• Erythema Erythema Redness of the skin produced by congestion of the capillaries. This condition may result from a variety of disease processes. Chalazion
  • Remember: Knee pain Pain An unpleasant sensation induced by noxious stimuli which are detected by nerve endings of nociceptive neurons. Pain: Types and Pathways may be referred from hip pathology (especially in children).

Physical examination

The exam is directed by the duration and type of injury (acute or chronic) and the age of the individual. Comparison of the healthy knee is important:

  • Observation:
    • Previous surgical scars
    • Stance and gait Gait Manner or style of walking. Neurological Examination:
      • Limp
      • Inability to bear weight
    • Angular deformities:
      • Genu varum Genu varum Genu varum is a deformation of the knee joint(s) that creates angulation of the lower limb(s) away from the midline in the coronal plane. Children ages 1-5 years are commonly affected. Genu Varum (bowleg)
      • Genu valgum Genu valgum Genu valgum is a deformation of the knee joint(s) that creates angulation of the lower limb(s) toward the midline in the coronal plane. Children ages 1-5 years are commonly affected. Genu Valgum (knock-knee)
    • Swelling Swelling Inflammation, erythema Erythema Redness of the skin produced by congestion of the capillaries. This condition may result from a variety of disease processes. Chalazion, ecchymosis Ecchymosis Extravasation of blood into the skin, resulting in a nonelevated, rounded or irregular, blue or purplish patch, larger than a petechia. Orbital Fractures
    • Ability to perform a deep squat
    • Muscle atrophy Atrophy Decrease in the size of a cell, tissue, organ, or multiple organs, associated with a variety of pathological conditions such as abnormal cellular changes, ischemia, malnutrition, or hormonal changes. Cellular Adaptation
  • Range of Motion Range of motion The distance and direction to which a bone joint can be extended. Range of motion is a function of the condition of the joints, muscles, and connective tissues involved. Joint flexibility can be improved through appropriate muscle strength exercises. Examination of the Upper Limbs (ROM): 
  • Palpation Palpation Application of fingers with light pressure to the surface of the body to determine consistency of parts beneath in physical diagnosis; includes palpation for determining the outlines of organs. Dermatologic Examination:
    • Generally performed with the knee at 90 degrees of flexion Flexion Examination of the Upper Limbs while seated or supine with 20–30 degrees of flexion Flexion Examination of the Upper Limbs
    • Joint line palpation Palpation Application of fingers with light pressure to the surface of the body to determine consistency of parts beneath in physical diagnosis; includes palpation for determining the outlines of organs. Dermatologic Examination:
      • Meniscus injury
      • Collateral ligaments
      • OA OA Osteoarthritis (OA) is the most common form of arthritis, and is due to cartilage destruction and changes of the subchondral bone. The risk of developing this disorder increases with age, obesity, and repetitive joint use or trauma. Patients develop gradual joint pain, stiffness lasting < 30 minutes, and decreased range of motion. Osteoarthritis
      • Fat pad
    • Anterior:
    • Medially: 
      • MCL MCL Knee Joint: Anatomy
      • Pes PES Removal of plasma and replacement with various fluids, e.g., fresh frozen plasma, plasma protein fractions (ppf), albumin preparations, dextran solutions, saline. Used in treatment of autoimmune diseases, immune complex diseases, diseases of excess plasma factors, and other conditions. Thrombotic Thrombocytopenic Purpura anserine tendons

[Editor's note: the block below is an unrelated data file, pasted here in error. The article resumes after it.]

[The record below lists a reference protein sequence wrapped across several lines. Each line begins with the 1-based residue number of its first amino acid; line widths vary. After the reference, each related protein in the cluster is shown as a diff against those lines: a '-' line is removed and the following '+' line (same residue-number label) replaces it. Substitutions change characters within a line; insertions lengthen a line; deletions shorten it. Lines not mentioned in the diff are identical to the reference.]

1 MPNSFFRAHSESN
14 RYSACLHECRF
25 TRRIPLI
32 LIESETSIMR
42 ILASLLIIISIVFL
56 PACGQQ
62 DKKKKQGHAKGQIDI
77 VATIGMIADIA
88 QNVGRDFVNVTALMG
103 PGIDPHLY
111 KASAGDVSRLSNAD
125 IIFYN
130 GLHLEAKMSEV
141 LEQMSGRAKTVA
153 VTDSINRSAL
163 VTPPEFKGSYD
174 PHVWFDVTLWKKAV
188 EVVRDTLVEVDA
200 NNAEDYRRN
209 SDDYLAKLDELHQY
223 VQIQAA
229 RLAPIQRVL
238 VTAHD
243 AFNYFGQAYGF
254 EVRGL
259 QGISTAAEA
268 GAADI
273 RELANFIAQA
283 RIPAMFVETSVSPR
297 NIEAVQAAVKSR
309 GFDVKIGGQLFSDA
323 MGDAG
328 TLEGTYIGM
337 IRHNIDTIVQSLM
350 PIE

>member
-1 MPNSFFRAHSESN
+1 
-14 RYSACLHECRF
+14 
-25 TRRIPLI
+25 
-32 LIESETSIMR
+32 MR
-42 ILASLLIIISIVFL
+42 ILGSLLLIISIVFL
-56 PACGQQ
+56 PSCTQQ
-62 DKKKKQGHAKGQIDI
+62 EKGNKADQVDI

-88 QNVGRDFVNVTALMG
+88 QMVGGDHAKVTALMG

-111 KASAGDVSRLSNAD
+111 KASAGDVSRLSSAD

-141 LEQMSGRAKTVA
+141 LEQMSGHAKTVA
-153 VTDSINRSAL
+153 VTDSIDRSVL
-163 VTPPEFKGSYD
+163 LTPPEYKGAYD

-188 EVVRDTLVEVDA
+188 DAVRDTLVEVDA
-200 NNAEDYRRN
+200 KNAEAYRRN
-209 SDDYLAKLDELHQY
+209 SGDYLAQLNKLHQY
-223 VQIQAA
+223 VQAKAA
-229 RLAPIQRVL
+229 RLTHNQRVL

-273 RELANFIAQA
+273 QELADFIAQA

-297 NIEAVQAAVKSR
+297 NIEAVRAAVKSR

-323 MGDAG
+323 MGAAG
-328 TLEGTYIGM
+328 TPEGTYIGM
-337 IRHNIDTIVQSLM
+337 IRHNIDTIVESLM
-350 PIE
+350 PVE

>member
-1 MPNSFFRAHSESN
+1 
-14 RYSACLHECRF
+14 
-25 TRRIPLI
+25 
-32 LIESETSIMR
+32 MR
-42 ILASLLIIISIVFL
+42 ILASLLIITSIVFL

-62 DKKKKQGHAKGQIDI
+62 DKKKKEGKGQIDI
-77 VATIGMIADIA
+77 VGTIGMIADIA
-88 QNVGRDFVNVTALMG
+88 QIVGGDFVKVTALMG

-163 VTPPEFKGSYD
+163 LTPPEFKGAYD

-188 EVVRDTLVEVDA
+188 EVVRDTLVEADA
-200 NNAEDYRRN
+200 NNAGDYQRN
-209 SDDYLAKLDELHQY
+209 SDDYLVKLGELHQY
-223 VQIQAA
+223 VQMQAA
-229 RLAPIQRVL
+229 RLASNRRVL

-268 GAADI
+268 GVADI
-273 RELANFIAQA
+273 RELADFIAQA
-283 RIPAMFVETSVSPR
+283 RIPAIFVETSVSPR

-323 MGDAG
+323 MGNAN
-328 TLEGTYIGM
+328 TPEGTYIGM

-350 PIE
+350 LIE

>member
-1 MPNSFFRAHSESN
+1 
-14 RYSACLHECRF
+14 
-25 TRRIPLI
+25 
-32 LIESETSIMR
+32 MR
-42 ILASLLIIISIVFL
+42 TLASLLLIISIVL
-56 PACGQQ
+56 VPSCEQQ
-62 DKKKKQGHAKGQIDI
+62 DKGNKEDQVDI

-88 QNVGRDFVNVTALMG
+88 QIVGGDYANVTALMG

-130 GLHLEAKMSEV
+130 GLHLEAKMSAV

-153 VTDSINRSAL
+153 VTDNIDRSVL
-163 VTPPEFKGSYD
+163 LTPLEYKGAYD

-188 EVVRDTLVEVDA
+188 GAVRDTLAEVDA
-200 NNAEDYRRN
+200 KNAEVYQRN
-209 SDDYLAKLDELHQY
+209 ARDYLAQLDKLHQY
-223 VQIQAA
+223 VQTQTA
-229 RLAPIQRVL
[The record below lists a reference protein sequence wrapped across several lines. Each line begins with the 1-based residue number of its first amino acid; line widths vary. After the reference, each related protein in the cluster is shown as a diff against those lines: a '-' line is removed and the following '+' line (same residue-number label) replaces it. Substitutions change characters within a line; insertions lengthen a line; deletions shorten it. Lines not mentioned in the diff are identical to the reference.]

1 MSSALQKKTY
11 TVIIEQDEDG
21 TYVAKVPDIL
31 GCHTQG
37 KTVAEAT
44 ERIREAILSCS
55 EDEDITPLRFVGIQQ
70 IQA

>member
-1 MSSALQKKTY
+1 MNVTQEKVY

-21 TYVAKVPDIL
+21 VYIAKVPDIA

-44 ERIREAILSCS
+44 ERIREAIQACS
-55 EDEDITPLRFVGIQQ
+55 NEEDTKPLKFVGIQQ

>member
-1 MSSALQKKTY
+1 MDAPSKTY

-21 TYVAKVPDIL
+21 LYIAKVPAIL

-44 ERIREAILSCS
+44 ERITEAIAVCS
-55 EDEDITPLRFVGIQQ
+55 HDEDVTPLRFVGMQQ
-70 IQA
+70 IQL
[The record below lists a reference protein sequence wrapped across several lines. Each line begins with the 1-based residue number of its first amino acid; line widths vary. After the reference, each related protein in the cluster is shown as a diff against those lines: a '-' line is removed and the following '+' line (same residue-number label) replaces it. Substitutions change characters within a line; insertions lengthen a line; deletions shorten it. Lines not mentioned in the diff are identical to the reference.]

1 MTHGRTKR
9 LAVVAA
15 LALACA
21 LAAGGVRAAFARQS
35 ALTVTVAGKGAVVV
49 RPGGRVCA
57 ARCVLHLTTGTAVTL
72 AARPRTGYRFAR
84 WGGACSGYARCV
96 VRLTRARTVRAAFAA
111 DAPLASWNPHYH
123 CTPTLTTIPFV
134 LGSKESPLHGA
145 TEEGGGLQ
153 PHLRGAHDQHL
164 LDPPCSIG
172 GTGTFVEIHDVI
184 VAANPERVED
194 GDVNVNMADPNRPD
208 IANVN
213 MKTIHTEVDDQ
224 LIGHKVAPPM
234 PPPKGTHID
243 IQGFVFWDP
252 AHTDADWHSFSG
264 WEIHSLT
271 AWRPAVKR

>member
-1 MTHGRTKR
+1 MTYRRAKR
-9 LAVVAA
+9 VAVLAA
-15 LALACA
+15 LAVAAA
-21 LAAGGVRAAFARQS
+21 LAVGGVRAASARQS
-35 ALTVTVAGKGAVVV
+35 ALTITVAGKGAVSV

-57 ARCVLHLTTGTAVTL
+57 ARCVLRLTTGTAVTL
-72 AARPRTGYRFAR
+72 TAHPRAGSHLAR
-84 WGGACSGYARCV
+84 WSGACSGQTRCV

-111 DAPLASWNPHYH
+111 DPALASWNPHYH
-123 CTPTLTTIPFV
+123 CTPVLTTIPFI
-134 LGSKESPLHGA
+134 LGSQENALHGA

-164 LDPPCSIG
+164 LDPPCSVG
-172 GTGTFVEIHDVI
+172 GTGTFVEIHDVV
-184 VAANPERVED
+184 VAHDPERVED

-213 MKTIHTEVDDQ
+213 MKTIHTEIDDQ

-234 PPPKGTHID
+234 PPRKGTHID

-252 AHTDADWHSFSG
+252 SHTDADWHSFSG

• Pes PES Removal of plasma and replacement with various fluids, e.g., fresh frozen plasma, plasma protein fractions (ppf), albumin preparations, dextran solutions, saline. Used in treatment of autoimmune diseases, immune complex diseases, diseases of excess plasma factors, and other conditions. Thrombotic Thrombocytopenic Purpura anserine bursitis 
    • Laterally: 
    • Posterior:
    • Crepitus Crepitus Osteoarthritis
    • Excessive warmth
    • Effusion:
      • Ballottement of the patella Patella The flat, triangular bone situated at the anterior part of the knee. Knee Joint: Anatomy
      • “Fluid wave” for smaller effusions
    • Strength and neurovascular testing:
      • Lower extremity neurological exam
      • Assessment of distal pulses
Table: Special exam maneuvers when examining an individual with knee pain Pain An unpleasant sensation induced by noxious stimuli which are detected by nerve endings of nociceptive neurons. Pain: Types and Pathways
Injury Maneuver
ACL ACL A strong ligament of the knee that originates from the posteromedial portion of the lateral condyle of the femur, passes anteriorly and inferiorly between the condyles, and attaches to the depression in front of the intercondylar eminence of the tibia. Knee Joint: Anatomy injury
  • Anterior drawer test:
    • Flex knee to 90 degrees and translate the tibia Tibia The second longest bone of the skeleton. It is located on the medial side of the lower leg, articulating with the fibula laterally, the talus distally, and the femur proximally. Knee Joint: Anatomy with anteriorly directed force.
    • Laxity in anterior translation Translation Translation is the process of synthesizing a protein from a messenger RNA (mRNA) transcript. This process is divided into three primary stages: initiation, elongation, and termination. Translation is catalyzed by structures known as ribosomes, which are large complexes of proteins and ribosomal RNA (rRNA). Stages and Regulation of Translation indicates ACL ACL A strong ligament of the knee that originates from the posteromedial portion of the lateral condyle of the femur, passes anteriorly and inferiorly between the condyles, and attaches to the depression in front of the intercondylar eminence of the tibia. Knee Joint: Anatomy injury.